Further undermining Georgetown's case, the panel said, were the university's previous decisions to grant recognition to other student groups whose philosophies or activities at times contradict Roman Catholic doctrine, including the Jewish Students Association and the Women's Rights Collective, which has distributed literature on birth control and abortion.Whether the evangelical students and off-campus groups constitute "an ostracized class of individuals" in this case is a question for another day. But it should not go unnoted how many different categories are covered by the D.C. Human Rights Act, which begins:
The university had argued, the judges said, that the city government was unconstitutionally prohibited from infringing on "the university's right to interpret -- and apply -- its religious tenets as it sees fit, however illogical its religious line-drawing may appear to others."
"While we agree," the opinion continued, "that it is not for this court to interpret the Catholic faith -- nor are we doing so -- we cannot agree that Georgetown's particular application of unquestioned religious tenets has absolute priority here."
"A balancing test," the judges said, "is still required -- one that does not merely pit the District against Georgetown but, more broadly, accounts for the conflict of individual rights at issue here." Were the university to prevail in the case, they said, "the district's interest in enforcing nondiscriminatory treatment under the [Human Rights] Act on behalf of an ostracized class of individuals would be wholly frustrated."
It is the intent of the Council of the District of Columbia, in enacting this chapter, to secure an end in the District of Columbia to discrimination for any reason other than that of individual merit, including, but not limited to, discrimination by reason of race, color, religion, national origin, sex, age, marital status, personal appearance, sexual orientation, gender identity or expression familial status, family responsibilities, matriculation, political affiliation, genetic information, disability, source of income, and place of residence or business. [emphasis added]Georgetown University chose not to appeal the November 1987 decision, although many expected -- and others urged -- an appeal to the U.S. Supreme Court. Father Timothy S. Healy, S.J., who was then the university's president, sent a letter to alumni and faculty explaining the board of trustee's decision not to appeal, which was quoted in an article in the National Catholic Register (May 15, 1988):
"[The] Appeals Court had granted us what we claimed was our principal interest, the freedom to refuse official recognition to these groups."So it seems the evangelical groups might have a case based on Gay Rights Coalition v. Georgetown University. I would add a couple of caveats, however.
Healy said in his letter that the board determined its case was very weak, and therefore decided not to appeal to the Supreme Court.
"In order to make a successful appeal, we were advised that we would have to attack the statute itself [a District of Columbia ordinance called the Human Rights Act], as well as plead our right of free exercise and free speech," Healy wrote. "The board felt that a Catholic institution would have difficulty attacking the statute, which, while it was perhaps over-inclusive, at the same time addressed a real problem and constituted a reasonable exercise of the District's police powers."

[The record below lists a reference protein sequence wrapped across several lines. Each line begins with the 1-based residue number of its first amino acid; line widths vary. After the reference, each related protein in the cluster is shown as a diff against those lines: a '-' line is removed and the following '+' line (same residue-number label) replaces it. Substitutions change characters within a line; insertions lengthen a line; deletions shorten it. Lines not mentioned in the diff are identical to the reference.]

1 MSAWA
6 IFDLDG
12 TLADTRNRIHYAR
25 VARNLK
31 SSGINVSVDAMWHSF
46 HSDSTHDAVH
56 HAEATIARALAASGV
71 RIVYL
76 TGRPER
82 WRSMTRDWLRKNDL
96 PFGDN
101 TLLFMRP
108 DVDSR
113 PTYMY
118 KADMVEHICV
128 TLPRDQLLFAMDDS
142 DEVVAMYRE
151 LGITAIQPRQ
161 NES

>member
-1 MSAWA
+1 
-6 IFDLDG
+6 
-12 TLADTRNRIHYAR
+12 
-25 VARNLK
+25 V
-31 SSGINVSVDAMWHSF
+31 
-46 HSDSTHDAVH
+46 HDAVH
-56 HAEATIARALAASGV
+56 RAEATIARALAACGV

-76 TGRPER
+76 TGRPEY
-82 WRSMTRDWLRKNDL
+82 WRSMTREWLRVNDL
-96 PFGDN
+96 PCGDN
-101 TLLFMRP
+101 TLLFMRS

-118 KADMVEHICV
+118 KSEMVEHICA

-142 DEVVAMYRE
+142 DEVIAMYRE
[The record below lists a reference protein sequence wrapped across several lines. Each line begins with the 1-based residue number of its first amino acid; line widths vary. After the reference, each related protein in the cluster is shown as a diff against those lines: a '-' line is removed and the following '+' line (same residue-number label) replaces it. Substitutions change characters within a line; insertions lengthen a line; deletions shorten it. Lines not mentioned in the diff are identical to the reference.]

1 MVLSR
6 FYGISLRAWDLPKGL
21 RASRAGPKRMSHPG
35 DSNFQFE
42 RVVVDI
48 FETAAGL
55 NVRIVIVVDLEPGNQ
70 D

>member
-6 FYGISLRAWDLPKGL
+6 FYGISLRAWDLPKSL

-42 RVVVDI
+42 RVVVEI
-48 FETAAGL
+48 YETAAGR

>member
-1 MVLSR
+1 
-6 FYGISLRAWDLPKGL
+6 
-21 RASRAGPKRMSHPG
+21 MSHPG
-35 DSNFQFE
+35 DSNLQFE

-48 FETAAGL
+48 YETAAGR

One is that, in reaction to the Georgetown case, Congress passed what is known as the "Armstrong Amendment" (named for its principal sponsor, then-Colorado Senator William Armstrong), which forced the D.C. Council to amend the Human Rights Act to exempt religious and political institutions from certain aspects of the Act. The clause that was added because of the Armstrong Amendment reads:
Nothing in this chapter shall be construed to bar any religious or political organization, or any organization operated for charitable or educational purposes, which is operated, supervised or controlled by or in connection with a religious or political organization, from limiting employment, or admission to or giving preference to persons of the same religion or political persuasion as is calculated by the organization to promote the religious or political principles for which it is established or maintained.Now, the exemption was intended to let anti-gay discrimination continue, but it equally applies to "religion or political persuasion."
I should note that Georgetown decided, despite the change in the law, to continue to grant equal access to gay students organizations, which operate openly to this day. On the main campus, the name of the undergraduate LGBTQ group is now GU Pride. So far as I know, the gay students -- as individuals and as organized groups -- are fully integrated into campus life and their presence is barely noted, and hardly the stuff of newspaper headlines, as they were in the 1970s and 1980s.
My second caveat relates to the U.S. Supreme Court's 2000 decision in Boy Scouts of America v. Dale (which I have written about in the past). To summarize very roughly, the Dale decision says that organizations may discriminate against those whose viewpoints differ from their own. (In this case, the Boy Scouts expelled an openly gay Scoutmaster, who sued to be reinstated and eventually lost his suit.)
Put together, the Armstrong Amendment and the Dale decision may override the Gay Rights Coalition v. Georgetown University precedent, which therefore may not be helpful to the evangelical students and their outside organizations.
Still, I relish the possibility of evangelical Protestants citing a case that benefited gay and lesbian students as a reason to overturn Georgetown's decision to bar their activities on campus.